All Time Low

support Blitz Kids
author AP date 21/02/14 venue Store Vega, Copenhagen, DEN

Given our editor-in-chief chose to travel up to the Finnish Lapland in the weekend, thus abandoning his reviewing duties, and that our usual connoisseur of all things glossy and mainstream had already committed himself to watching pompous pop rock at Falconer Salen, it was left up to me to stand in to cover All Time Low's annual Danish show. Despite arriving just in time for the evening's support act, all three bars at Store Vega are deserted, which I suppose is the strongest testimony to the nature of ATL's target audience.

Photos courtesy of Peter Troest

Blitz Kids

Since last watching them on the pub stage at Stag's Head at my former university in Southampton, England, Blitz Kids have blossomed into a much more popular band. They're obviously aware of it, too, commanding the audience into that side-to-side wave of the arms as the first thing they do - this amidst a deluge of deafening teenage screams - before proceeding to deliver a somewhat muddy rendition of "All I Want is Everything". Garbed in a tight tank top, and with his customary scarf draped around his waist, vocalist Joe James knows how to play this type of audience, and much to my surprise, it appears that the blob of people bunched together in front of the stage not only appreciate, but also know songs like "Run for Cover" and "Perfect" - catchy, if rather shallow tunes that have most people off their feet in no time.

James is also a capable vocalist - of that fact there is no doubt. And when injected the harmony of guitarist Jono Yates and bassist Nic Montgomery's backing vocals, one gets the feeling that Blitz Kids could easily cater to venues much larger than this one. Unfortunately, though their songs have immediate appeal, what they lack is personality. Alternative rock like this comes dime-a-dozen from the United Kingdom, and with the exception of closing track "Never Die", which bears a certain resemblance to Muse with its grandiose melancholia, Blitz Kids simply do not have the songs to form a lasting impression in my mind. The fact that across the ten songs aired tonight, not once is a guitar switched or even tuned is perhaps the greatest proof of the pressing absence of diversity in the quartet's repertoire. Blitz Kids do all they must, and indeed all they can, to stage a decent performance, but it never crosses beyond that.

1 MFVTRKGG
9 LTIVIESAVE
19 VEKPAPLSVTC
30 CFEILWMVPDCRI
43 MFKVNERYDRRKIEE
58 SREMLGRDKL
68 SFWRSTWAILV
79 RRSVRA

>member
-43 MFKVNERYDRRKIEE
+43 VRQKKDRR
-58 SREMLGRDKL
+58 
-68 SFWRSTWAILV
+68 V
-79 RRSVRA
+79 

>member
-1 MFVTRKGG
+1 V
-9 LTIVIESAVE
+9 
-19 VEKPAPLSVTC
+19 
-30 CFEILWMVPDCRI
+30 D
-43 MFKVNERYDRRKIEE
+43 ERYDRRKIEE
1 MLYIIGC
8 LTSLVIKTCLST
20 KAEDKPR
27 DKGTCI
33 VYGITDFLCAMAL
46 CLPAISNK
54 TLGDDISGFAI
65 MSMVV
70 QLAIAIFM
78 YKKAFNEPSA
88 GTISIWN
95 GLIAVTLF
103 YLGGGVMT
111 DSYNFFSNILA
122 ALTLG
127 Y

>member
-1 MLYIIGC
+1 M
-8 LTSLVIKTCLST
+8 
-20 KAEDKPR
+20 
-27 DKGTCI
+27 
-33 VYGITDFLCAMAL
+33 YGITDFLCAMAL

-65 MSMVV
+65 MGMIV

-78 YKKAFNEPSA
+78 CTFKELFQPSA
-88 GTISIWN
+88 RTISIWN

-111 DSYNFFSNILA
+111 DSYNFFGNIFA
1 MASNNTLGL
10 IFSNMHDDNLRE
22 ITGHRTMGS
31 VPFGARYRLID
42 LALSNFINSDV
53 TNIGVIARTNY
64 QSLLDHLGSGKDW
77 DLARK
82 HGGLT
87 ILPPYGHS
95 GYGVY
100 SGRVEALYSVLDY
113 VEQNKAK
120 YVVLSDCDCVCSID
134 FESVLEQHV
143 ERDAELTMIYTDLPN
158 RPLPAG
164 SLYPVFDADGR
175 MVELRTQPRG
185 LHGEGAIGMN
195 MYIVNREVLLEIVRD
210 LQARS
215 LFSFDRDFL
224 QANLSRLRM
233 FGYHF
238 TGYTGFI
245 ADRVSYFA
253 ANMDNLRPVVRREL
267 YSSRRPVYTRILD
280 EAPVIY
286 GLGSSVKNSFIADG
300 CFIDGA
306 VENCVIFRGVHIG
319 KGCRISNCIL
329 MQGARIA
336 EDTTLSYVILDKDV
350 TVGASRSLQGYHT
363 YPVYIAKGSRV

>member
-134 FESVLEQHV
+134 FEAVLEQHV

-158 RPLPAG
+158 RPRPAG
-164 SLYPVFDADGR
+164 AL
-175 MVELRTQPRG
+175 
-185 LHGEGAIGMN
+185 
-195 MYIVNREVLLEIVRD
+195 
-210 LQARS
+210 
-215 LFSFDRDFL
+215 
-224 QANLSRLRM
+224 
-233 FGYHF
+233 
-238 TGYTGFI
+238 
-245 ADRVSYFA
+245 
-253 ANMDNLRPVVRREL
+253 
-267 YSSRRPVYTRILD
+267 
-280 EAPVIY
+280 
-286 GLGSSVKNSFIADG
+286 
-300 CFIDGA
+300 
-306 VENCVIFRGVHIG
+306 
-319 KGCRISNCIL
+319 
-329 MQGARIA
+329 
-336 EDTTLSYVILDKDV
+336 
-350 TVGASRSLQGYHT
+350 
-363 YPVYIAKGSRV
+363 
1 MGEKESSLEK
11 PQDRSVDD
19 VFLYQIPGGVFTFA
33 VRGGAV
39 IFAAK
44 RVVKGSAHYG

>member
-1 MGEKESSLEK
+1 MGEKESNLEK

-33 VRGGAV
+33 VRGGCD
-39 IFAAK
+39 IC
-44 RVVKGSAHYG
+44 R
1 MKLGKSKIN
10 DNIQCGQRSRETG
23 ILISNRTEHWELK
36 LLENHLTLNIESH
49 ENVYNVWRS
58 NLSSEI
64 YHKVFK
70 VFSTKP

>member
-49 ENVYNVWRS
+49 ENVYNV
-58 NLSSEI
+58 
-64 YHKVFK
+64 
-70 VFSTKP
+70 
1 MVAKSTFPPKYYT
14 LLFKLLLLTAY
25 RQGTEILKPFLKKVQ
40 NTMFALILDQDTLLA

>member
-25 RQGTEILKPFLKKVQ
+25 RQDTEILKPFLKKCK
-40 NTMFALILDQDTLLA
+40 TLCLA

All Time Low

If the shrill enthusiasm erupting in each lull during Blitz Kids' performance threatened to perforate our eardrums, then the volume of some 600 girls (and boys?) fainting in unison as All Time Low take the stage could probably be weaponised. Hundreds of cell phones rise to the occasion as the quartet's Danish and southern Swedish fans scramble to capture the entrance of their heroes in dismal quality to top off what is surely a vast collection of similar footage already, never to be watched again, and after a rap sample and some prohibition-era music, the hysteria begins. To me, the only thing separating All Time Low from the likes of Westlife is that they play their own instruments, and indeed, it does not take long before the total lack of substance begins to irk me. Seriously, how can nonsense like "Nana-naa nana-naa-naa" in "The Irony of Choking on a Lifesaver" be passed as a chorus?